For those of us in the practice who are former (in some cases previously career) prosecutors, we sometimes have to fight the inclination to take for granted some basic – and even critical – steps which companies must take upon receiving that grand jury or OIG subpoena for the production of records. They’re all relatively simple and logical—but not necessarily obvious.
First, regarding companies’ responses to SDTs issued by investigations bodies, I find myself compelled to share some of those previously referenced observations and suggestions, born of some 30 years of experience within the US Department of Justice, which are in my humble opinion, important if not altogether essential.
The critical question for most companies is never whether your company will be served with a subpoena duces tecum (as opposed to witness testimony)—but when and under what circumstances will it take place.
Consistent with the laws of corporate/legal physics: There are (virtually) no subpoenas duces tecum (SDTs) served upon companies which are hyper-focused or narrow, requiring little search effort, time, or extensive privilege screening.
In my experience, (save for rare exceptions) they tend to be massive in scope, carefully drafted to ensure (understandably) that nothing relevant escapes production which might be probative in an investigation. That is, the vast majority of SDTs (especially federal), served on companies, are extremely broad, normally requiring the production to the government of literally every type of document, invoice, business record, piece of correspondence (both traditional hardcopy and electronic of all kinds), and data relating in any way to a specific subject company, transaction, series of transactions or events—very often over covering long periods of time.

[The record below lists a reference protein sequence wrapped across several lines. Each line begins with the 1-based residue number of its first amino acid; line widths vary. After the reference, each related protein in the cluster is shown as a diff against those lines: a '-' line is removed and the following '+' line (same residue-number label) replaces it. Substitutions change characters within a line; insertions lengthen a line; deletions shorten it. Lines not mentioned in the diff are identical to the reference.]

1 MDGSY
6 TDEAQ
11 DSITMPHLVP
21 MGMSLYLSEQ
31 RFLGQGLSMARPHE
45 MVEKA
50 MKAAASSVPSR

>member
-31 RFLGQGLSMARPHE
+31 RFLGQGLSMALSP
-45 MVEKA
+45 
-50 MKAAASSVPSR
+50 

This opening rule of thumb may appear unnecessarily logical—but in my experience is unfortunately not the case:
- Immediately (not in a day or week) upon receiving any subpoena, and especially a subpoena duces tecum or summons for records from either state or federal authorities, the recipient in a company needs to notify without delay in-house counsel or, in the absence thereof, outside counsel and provide the document to them.
Every SDT has a return date specifying the deadline by which the subpoenaed records must be turned over to the investigating department or agency. Most often, these are grand jury subpoenas which, on their face, require the company to turn over records to a sitting grand jury.
If you’re fortunate, the SDT has attached to it a detailed instruction protocol, along with an authentication form to be filled out and executed by an authorized custodian of records for the company which will presumptively allow your client to produce internal records to the investigating agency (generally electronically) without having to actually appear before the grand jury for authentication purposes. Any delay in providing the SDT to your counsel in order to enable them to analyze it and communicate with the issuing government office, can be at best counterproductive and earn your company representative a trip to the grand jury.